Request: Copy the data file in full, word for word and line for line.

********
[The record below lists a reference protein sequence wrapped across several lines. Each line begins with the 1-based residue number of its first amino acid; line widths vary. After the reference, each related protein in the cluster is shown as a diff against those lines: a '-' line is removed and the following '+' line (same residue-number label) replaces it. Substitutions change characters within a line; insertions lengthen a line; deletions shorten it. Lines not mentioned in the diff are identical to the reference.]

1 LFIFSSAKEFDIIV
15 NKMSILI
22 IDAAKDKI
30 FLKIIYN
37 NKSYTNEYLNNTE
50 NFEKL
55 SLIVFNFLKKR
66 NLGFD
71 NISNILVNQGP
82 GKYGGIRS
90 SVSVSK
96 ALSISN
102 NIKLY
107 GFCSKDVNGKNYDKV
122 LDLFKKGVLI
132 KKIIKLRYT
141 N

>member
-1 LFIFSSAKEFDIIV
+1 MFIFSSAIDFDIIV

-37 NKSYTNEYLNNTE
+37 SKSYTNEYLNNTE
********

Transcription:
[The record below lists a reference protein sequence wrapped across several lines. Each line begins with the 1-based residue number of its first amino acid; line widths vary. After the reference, each related protein in the cluster is shown as a diff against those lines: a '-' line is removed and the following '+' line (same residue-number label) replaces it. Substitutions change characters within a line; insertions lengthen a line; deletions shorten it. Lines not mentioned in the diff are identical to the reference.]

1 LFIFSSAKEFDIIV
15 NKMSILI
22 IDAAKDKI
30 FLKIIYN
37 NKSYTNEYLNNTE
50 NFEKL
55 SLIVFNFLKKR
66 NLGFD
71 NISNILVNQGP
82 GKYGGIRS
90 SVSVSK
96 ALSISN
102 NIKLY
107 GFCSKDVNGKNYDKV
122 LDLFKKGVLI
132 KKIIKLRYT
141 N

>member
-1 LFIFSSAKEFDIIV
+1 MFIFSSAIDFDIIV

-37 NKSYTNEYLNNTE
+37 SKSYTNEYLNNTE